Trust As Designated Beneficiary:

  • See-Through Rule: If a Trust is named as the IRA’s ‘designated beneficiary’, the beneficiaries of the Trust (not the Trust itself) will be treated as the IRA’s ‘designated beneficiaries.’ A Trust can also be the beneficiary of another Trust, so long as  both of the Trusts qualify as see-through trusts.
  • Identifiable Beneficiaries: In order to be considered a ‘designated beneficiary’ an individual must be identifiable as of the date of the IRA owner’s death. If, however, a beneficiary exists at that date who/which if included would cause the Trust to not qualify as a see-through Trust, that beneficiary can be removed prior to the beneficiary finalization date which is September 30 of the year that follows the IRA owner’s death. For example, if the Trust contains a charitable bequest of $10,000 and an IRA is made payable to the Trust which contains that charitable bequest, the charity would not qualify as an individual, which in turn jeopardizes the Trust’s see-through Or, if the IRA owner’s Trust contained a $50,000 gift to his surviving older brother, that $50,000 could be distributed to the brother by September 30 of the following year, and thus the older brother would be ignored as a beneficiary for purposes of calculating the RMD from the IRA paid to the Trust, or if the charitable bequest is satisfied by the Trustee by September 30 of the year following the IRA owner’s death, then the charity will no longer be treated as a trust beneficiary for purposes of determining the Trust’s see-through classification. While a beneficiary does not need to be named in the Trust, e.g. ‘I leave the assets in trust to my issue’, the beneficiaries must nonetheless be able to be identified with certainty by the Trustee at the time of the IRA owner’s death.
  • Trust Protectors: A problem arises if a Trust Protector is given the authority to add beneficiaries to the Trust. A snapshot in time is used to determine the identifiable trust beneficiaries, i.e.  the IRA owner’s death, not when a Trust Protector decides to add trust beneficiaries. A Trust Protector who holds the power to add beneficiaries is problematic when the goal is to establish a see-through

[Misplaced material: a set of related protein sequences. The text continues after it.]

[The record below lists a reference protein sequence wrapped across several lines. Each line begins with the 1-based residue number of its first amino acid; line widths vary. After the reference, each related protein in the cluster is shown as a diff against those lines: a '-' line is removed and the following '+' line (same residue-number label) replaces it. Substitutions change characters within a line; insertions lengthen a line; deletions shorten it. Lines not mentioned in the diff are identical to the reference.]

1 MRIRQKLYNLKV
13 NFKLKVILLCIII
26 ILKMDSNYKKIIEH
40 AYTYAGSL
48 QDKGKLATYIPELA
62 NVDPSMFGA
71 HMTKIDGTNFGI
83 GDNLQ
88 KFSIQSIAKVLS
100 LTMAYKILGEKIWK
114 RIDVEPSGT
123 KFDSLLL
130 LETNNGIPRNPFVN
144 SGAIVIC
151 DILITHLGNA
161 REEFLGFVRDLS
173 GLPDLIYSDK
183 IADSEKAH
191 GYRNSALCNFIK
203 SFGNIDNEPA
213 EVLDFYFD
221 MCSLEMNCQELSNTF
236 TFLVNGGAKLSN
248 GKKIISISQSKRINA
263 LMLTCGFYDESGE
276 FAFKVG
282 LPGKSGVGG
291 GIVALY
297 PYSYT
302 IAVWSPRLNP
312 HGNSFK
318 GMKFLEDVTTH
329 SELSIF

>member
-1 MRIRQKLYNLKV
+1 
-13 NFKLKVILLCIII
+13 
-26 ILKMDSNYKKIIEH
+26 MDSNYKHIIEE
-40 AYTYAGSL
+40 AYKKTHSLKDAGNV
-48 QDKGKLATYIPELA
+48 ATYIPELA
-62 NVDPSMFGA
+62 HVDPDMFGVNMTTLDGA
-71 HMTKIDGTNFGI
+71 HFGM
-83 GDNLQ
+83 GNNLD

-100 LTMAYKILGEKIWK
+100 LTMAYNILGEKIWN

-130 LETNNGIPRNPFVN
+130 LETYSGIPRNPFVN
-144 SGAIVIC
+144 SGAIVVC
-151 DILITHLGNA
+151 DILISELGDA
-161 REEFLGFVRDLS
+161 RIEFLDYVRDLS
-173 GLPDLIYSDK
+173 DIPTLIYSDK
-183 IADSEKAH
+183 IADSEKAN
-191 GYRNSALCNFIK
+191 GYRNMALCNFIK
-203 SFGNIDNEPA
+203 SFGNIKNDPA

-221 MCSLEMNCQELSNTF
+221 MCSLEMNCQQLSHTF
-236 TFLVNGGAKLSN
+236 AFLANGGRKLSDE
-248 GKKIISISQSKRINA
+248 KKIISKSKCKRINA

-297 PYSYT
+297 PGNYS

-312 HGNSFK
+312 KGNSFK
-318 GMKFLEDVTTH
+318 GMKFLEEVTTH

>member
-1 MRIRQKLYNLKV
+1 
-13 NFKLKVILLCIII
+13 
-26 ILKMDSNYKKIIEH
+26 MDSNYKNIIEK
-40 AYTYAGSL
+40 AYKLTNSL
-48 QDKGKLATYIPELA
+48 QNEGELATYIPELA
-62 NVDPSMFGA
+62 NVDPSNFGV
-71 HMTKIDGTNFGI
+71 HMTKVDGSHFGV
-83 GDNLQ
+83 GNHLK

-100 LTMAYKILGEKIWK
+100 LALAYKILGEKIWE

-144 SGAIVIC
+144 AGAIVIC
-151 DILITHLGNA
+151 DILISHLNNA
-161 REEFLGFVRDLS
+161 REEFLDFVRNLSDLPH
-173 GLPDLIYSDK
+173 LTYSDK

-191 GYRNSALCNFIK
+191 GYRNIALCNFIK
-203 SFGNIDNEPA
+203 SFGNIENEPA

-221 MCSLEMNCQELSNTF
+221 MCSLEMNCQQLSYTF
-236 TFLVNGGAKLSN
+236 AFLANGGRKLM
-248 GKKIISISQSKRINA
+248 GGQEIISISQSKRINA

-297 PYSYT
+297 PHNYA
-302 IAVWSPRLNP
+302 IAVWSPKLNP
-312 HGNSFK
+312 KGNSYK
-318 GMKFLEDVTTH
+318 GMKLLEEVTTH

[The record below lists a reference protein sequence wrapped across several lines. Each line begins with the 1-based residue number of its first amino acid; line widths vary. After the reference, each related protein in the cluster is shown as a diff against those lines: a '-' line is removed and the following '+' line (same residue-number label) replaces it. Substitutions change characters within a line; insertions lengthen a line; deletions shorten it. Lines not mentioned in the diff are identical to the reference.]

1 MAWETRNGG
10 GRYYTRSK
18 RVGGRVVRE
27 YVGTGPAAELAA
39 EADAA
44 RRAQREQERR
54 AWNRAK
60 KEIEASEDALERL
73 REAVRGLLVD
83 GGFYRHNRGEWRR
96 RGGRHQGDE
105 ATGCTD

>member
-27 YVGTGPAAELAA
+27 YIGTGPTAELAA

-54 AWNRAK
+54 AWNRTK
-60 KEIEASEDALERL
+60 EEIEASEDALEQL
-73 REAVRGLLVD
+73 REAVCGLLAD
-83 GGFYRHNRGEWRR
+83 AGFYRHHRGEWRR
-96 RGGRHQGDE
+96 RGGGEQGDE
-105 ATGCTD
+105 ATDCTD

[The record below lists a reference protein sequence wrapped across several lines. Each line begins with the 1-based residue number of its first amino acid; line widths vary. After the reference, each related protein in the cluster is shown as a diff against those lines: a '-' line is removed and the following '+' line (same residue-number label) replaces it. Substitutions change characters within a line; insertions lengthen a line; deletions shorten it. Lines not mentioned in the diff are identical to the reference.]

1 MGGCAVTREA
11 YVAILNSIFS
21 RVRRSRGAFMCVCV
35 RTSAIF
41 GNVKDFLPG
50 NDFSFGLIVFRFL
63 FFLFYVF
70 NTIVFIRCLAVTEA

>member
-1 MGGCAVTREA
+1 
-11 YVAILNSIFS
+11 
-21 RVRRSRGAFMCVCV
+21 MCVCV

• Class of Beneficiaries: A beneficiary is treated as being identifiable if it is possible to identify the beneficiary, or member of a class of beneficiaries, with the shortest life expectancy. If a class of beneficiaries is named under the Trust [e.g. ‘ the trustee shall distribute trust income or trust principal  to my descendants’] a class that can expand or contract, that flexibility makes it a challenge for the trustee to identify the trust beneficiary with the shortest life expectancy.
  • Adoptions: If a class of beneficiaries is identified under the Trust which could be expanded by an adoption, that again creates problems when it comes to identifying the beneficiary with the shortest life expectancy. It may be helpful to add a provision to the Trust instrument that creates an exception for older persons who might be adopted after the IRA owner’s death, a provision that,  in effect ‘closes the class’ of potential trust beneficiaries so that the oldest beneficiary can be identified by the Trustee.
  • Powers of Appointment: A further problem exists if a beneficiary is given a power of appointment over the Trust’s assets;  some limitations will need to be placed upon the exercise of the power of appointment over the Trust’s corpus as to the identity of the possible appointees who might receive assets from the Trust when the power of appointment is exercised,  so that the oldest potential trust beneficiary can be identified by the Trustee  determined as of the IRA owner’s death or the beneficiary finalization date. Without that type of limitation a Trust that gives another an unlimited power of appointment will fail to qualify as a see-through trust.